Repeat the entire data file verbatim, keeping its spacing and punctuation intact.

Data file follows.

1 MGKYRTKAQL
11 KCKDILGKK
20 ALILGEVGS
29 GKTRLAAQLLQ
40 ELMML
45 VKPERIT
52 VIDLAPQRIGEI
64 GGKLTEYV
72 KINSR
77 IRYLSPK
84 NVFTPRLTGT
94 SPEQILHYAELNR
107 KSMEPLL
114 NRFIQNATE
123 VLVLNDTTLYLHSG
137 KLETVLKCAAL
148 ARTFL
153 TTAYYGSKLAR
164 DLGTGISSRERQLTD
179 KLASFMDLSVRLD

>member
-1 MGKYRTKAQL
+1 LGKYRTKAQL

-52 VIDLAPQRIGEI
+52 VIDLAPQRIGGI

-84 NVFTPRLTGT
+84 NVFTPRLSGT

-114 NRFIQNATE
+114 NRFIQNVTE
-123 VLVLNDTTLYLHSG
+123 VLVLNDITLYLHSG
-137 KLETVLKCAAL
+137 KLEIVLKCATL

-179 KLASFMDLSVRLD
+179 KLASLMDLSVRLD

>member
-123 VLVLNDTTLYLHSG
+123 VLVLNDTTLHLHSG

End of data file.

1 MGKYRTKAQL
11 KCKDILGKK
20 ALILGEVGS
29 GKTRLAAQLLQ
40 ELMML
45 VKPERIT
52 VIDLAPQRIGEI
64 GGKLTEYV
72 KINSR
77 IRYLSPK
84 NVFTPRLTGT
94 SPEQILHYAELNR
107 KSMEPLL
114 NRFIQNATE
123 VLVLNDTTLYLHSG
137 KLETVLKCAAL
148 ARTFL
153 TTAYYGSKLAR
164 DLGTGISSRERQLTD
179 KLASFMDLSVRLD

>member
-1 MGKYRTKAQL
+1 LGKYRTKAQL

-52 VIDLAPQRIGEI
+52 VIDLAPQRIGGI

-84 NVFTPRLTGT
+84 NVFTPRLSGT

-114 NRFIQNATE
+114 NRFIQNVTE
-123 VLVLNDTTLYLHSG
+123 VLVLNDITLYLHSG
-137 KLETVLKCAAL
+137 KLEIVLKCATL

-179 KLASFMDLSVRLD
+179 KLASLMDLSVRLD

>member
-123 VLVLNDTTLYLHSG
+123 VLVLNDTTLHLHSG